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Apple Admits to Slowing Down Older iPhones and Explains Why Apple Admits to Slowing Down Older iPhones and Explains Why

Apple Admits to Slowing Down Older iPhones and Explains Why

by Tyler Berrigan Dec 22, 2017

Apple has long been accused of intentionally slowing down iPhones for the sole purpose of coercing consumers into purchasing their latest products.

Just when we thought we could safely enter this one into the annals of absurd and unsubstantiated conspiracy theories, Apple has come out and admitted to the practice. However, the multi-billion-dollar company claims that it has nothing to do with driving sales, but rather, enhancing the customer experience and helping them get the most out of their device.

Turns Out it is More Than Just a Conspiracy Theory

The idea that Apple intentionally slows down their iPhones to drive sales has gained some traction over the years. As with many lingering and tiresome conspiracy theories, however, it was generally taken with a grain of salt.

That was until numerous consumer experiences began to surface on Reddit that suggested it could well be true. Many iPhone users told stories of dramatic increases in performance after replacing the battery, prompting many to investigate the anomaly further. One of those people was Geekbench developer, John Poole.

In a recent post, Poole acknowledged that we can reasonably expect battery capacity to decrease with age. However, he also pointed out that the phone’s processing speed should remain the same. Poole ran some tests. He found that, as many had been asserting, processing speeds in older iPhone models that had been updated with newer versions of iOS decreased. This suggested that some sort of limitation imposed by the phone’s newer software was indeed restricting the performance of older iPhones.

Apple Admits to Doing It, But Say It’s for Good Reason

Before it could transcend into a complete PR disaster for Apple, and suggestions that the company intentionally does this to drive sales could again rise from the ashes, they came right out and admitted it— they do intentionally slow down superseded models of the iPhone.

However, Apple iterated that the slowing down of their phones has nothing to do with driving sales in any way, shape or form. Rather, it is more about mitigating the problems associated with aging batteries, such as unexpected shutdowns.

An Apple spokesperson explained, “Last year we released a feature for iPhone 6, iPhone 6s and iPhone SE to smooth out the instantaneous peaks only when needed to prevent the device from unexpectedly shutting down during these conditions… We’ve now extended that feature to iPhone 7 with iOS 11.2, and plan to add support for other products in the future.”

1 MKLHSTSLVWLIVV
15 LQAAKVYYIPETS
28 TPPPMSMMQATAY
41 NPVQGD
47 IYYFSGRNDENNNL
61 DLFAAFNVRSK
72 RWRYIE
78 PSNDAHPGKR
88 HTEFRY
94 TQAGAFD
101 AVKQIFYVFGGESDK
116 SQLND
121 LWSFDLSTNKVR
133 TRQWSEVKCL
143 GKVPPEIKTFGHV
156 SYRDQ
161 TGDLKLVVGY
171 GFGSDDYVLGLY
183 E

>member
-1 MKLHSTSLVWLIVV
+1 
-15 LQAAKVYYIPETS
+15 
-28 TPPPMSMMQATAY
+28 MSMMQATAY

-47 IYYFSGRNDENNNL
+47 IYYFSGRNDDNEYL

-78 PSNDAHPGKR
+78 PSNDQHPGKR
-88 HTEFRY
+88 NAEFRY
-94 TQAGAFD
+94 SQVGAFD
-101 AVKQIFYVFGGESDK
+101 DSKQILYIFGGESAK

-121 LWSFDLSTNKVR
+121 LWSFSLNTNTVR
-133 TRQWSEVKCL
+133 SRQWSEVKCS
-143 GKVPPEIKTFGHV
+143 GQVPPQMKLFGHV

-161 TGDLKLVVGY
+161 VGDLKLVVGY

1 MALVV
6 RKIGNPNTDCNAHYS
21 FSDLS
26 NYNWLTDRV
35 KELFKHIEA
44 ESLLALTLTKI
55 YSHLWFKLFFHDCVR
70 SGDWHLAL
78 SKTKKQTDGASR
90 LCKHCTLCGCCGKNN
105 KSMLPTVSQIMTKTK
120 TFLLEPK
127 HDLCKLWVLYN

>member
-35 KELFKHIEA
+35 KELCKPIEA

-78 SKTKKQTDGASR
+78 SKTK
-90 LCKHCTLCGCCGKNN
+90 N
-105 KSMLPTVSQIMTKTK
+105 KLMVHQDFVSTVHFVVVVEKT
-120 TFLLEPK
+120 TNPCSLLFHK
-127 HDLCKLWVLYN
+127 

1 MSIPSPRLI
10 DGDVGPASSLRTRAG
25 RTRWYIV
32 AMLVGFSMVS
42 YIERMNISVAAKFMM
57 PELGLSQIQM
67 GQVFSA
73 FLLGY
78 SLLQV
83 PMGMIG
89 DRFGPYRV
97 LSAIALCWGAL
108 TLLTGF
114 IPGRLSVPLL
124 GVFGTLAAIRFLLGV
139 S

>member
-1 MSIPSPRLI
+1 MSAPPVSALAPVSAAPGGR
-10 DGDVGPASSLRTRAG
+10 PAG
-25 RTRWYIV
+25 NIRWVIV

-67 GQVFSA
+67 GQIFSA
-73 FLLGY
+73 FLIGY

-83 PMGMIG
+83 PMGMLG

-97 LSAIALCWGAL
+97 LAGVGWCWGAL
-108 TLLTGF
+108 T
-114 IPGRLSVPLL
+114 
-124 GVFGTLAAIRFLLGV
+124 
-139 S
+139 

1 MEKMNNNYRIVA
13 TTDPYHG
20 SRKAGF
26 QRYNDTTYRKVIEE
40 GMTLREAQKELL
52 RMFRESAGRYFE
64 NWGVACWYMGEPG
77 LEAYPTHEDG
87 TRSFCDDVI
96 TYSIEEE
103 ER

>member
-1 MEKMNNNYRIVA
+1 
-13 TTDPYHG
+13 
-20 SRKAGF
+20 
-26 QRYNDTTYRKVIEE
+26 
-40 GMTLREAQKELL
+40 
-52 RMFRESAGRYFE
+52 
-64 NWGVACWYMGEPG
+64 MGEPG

Some Feel That It’s Beside the Point

Jacob Kastrenakes, in an article for The Verge, concedes, “There is some good reason for Apple to do this. By their nature, lithium-ion batteries degrade over time, storing less and less of a charge… So, it’s not a bad idea for Apple to limit speeds on older phones, such that they don’t push things too far on a depleted battery.”

However, it may be beside the point. He continues, “But it also speaks to a really enormous problem with the iPhone: this $700 to $1,000-plus product, as designed, isn’t able to function near its peak after just a year of use. That should be unacceptable.” With such a premium price tag, and a professed reputation for quality, one paltry year does seem a little below par. Others, on the other hand, are simply annoyed by Apple’s lack of transparency and inherent undercurrents of secrecy.

A Case of Planned Obsolescence?

According to an article by Investopedia, planned obsolescence refers to a “purposefully implemented strategy that ensures the current version of a given product will become out-of-date or useless within a known time period. This guarantees that consumers will demand replacements in the future, thus naturally supporting demand.”

While planned obsolescence can be hard to prove, Apple’s admission certainly gives one food for thought.

  • Gregory Lane

    Steve Jobs would not have approved.

  • johncocktoaston

    If this is the case why have I owned Samsung Android devices and kept them for up to four years without problems?